TCOE – Trust for Community Outreach and Education

i. Introduction
TCOE – Trust for Community Outreach and Education was established by the late Steve Biko in 1983. TCOE is a national organisation that operates mainly in the rural areas of South Africa. TCOE has six affiliates and these regional operations have their own governance structures and regional support staff. Fundraising is done both by the national office and at the regional level.
The main work and experience of the organisation in the past ten years has been to stimulate the building of local organisations, local leadership and assist these associations to access land and productive assets to improve their livelihoods.
TCOE has successfully managed to:

(i) Build a national organisation and strong leadership;
(ii) Build well-informed leaders that can lead local initiatives and campaigns;
(iii) Grapple with the question of land, livelihoods and food sovereignty in a number of different ways;
(iv) Develop a campaign to access land for livelihoods;
(v) Make inroads into organizing rural women; and
(vi) Create strategic partnerships and alliances with organizations working with land and agrarian reform issues.

ii. Background
In the early years of its formation, the main focus was to support rural communities to access education that was denied to them by the apartheid government. From the early 1990’s TCOE broadened its scope of work to include combating illiteracy as well as to initiate projects in the community that could assist women to become more self reliant, enterprising and skilled. The main emphasis was on project development for the marginal sectors of our communities especially those in the homelands and coastal villages of the country.
As the political context in the country changed, so too did TCOE. We began to question our approach to development. Thus the organisation, on the basis of self-critique and in an effort to respond to a very different context, decided to refocus and shift its approach from ‘project-delivery’ or ‘welfarism’ to an approach that empowered the community to determine its own development path and plans. By 1994, we had retrained and re-orientated our staff to work in a way that emphasised community empowerment and the rebuilding of local organisations and leadership through participatory development methodologies.
Today, our approach shifted to organise people around issues identified by them as critical, hence our shift to land rights and rural poverty. Over the past five years the organisation has built its capacity to grapple with land issues, both at the level of understanding and engaging with policy, as well as through practice. We have in the process assisted in building and strengthening farmers associations and women’s groups in more than 200 villages in which we work to enable access, utilization and management of land for food security and sustainable livelihoods. In addition we have begun to take on board new questions of food sovereignty, the Green Revolution in Africa, GMOs and the environment.
In this regard we have formulated the following focus during our 2008 strategic planning processes:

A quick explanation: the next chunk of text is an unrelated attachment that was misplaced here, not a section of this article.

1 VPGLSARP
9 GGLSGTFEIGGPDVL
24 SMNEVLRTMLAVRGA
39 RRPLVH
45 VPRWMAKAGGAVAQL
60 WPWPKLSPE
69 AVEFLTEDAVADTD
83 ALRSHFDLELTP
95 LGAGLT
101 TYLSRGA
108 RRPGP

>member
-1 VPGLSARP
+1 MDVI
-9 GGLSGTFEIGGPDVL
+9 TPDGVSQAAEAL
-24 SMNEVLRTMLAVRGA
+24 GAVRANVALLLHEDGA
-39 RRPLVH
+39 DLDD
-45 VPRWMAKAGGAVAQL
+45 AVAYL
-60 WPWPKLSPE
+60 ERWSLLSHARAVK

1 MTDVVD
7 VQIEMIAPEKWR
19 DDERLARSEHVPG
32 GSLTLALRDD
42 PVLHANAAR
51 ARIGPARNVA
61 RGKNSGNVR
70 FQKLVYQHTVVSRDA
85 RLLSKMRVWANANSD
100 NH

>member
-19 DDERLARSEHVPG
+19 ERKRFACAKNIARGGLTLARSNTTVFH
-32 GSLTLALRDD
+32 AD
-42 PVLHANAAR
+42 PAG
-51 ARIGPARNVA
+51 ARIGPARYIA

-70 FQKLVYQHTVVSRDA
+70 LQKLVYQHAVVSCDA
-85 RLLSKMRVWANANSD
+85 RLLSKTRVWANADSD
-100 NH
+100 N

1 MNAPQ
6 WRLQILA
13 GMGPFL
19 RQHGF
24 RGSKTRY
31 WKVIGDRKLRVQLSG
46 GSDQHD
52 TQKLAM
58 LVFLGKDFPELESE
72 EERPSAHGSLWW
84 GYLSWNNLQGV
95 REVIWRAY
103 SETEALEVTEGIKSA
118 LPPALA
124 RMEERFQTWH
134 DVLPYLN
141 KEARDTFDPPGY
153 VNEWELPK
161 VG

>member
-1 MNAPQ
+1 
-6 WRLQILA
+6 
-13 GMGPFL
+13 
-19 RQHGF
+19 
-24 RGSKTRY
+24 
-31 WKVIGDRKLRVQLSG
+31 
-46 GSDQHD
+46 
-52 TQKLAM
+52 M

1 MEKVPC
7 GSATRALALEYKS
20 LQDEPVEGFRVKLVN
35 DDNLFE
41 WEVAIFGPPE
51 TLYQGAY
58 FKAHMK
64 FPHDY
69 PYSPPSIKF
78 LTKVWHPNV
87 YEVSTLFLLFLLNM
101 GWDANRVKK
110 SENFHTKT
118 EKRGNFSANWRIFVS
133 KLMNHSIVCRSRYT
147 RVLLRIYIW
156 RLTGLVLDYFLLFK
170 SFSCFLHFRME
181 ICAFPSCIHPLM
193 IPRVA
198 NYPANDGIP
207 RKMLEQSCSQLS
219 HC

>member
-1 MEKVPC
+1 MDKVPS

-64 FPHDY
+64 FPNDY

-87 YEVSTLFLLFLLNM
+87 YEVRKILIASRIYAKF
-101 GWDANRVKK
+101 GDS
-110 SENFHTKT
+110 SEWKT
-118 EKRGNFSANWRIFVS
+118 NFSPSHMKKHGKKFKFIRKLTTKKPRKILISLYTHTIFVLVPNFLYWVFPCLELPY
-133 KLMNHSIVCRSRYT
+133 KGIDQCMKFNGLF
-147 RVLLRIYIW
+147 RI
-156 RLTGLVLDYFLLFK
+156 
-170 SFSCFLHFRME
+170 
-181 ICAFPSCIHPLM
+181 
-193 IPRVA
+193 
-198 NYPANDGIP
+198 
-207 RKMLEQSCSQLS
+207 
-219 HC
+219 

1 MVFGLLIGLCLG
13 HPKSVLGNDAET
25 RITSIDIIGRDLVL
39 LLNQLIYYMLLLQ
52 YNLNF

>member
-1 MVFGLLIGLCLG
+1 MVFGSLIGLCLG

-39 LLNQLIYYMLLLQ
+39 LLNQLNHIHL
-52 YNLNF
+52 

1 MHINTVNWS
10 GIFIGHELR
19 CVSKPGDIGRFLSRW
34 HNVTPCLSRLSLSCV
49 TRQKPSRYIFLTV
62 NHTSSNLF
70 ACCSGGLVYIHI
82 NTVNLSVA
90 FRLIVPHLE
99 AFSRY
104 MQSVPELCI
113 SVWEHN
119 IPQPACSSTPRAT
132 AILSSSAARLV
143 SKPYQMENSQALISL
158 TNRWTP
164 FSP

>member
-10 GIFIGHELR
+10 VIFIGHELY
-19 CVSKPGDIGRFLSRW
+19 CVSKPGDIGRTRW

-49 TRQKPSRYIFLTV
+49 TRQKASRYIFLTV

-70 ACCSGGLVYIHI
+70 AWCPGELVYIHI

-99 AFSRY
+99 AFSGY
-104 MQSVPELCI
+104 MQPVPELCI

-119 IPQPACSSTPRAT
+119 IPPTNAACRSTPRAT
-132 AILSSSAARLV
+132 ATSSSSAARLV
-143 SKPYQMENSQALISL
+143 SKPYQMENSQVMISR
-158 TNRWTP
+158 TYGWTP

• We seek to contribute to the transformation of the countryside through the building of an independent movement of the rural poor (small farmers, land rights forums, producer co-operatives, small stock-holders, rural women’s groups) that are capable of articulating their own interests;
  • Through undertaking community action research(PAR) develop advocacy strategies for new policies and practice in relation to land and agrarian reform addressed to the relevant level of government;
  • Work with small holders to ensure greater levels of food sovereignty, awareness of the environment and a keen sense of alternatives to the dominant commercial agricultural models; and
  • Build women’s active participation in leadership, in policy articulation and in community mobilisation.

iii. Past achievements
The organisation has gained invaluable experience through the establishment of several membership, community based associations and forums of small farmers, agricultural collectives, rural women’s groups as well as stock-farmers, for example, Mawubuye Land Rights Forum (Western Cape), Makukhanye, Sundays’ River Small Farmers and garden Associations (Eastern Cape) Rural People Movement (Eastern Cape) Ilizwi Lama Fama (Eastern Cape), Mopani District Farmers Union (Limpopo), Coastal Links(Western and Northern Cape) and the Rural Women’s Forums in all the districts where we work. Collectively, these associations have a membership base of over 8000 members.
We have worked with these associations to consolidate local leadership, develop livelihood strategies including access to land, land use and developing of local markets. There has also been some success in relation to increasing production and extending household gardens as a strategy for food security.
Another aspect of our work has been the joint PAR (Participatory Action Research) and policy development with PLAAS of the University of the Western Cape on Area Based Planning (ABP), and rural livelihoods, as well as the recently completed study that we conducted on the border towns of the former Transkei on the Government’s LRAD programme. Here we worked with 15 LRAD projects to establish the success or failure of this flag-ship programme of the South African Government’s land reform.
We are of the view that the concrete research into ABP and the LRAD studies have certainly assisted us to develop alternatives for policy interventions in the coming period. Another important dimension that we have started to work on is that of support for livelihoods through our small holder support program.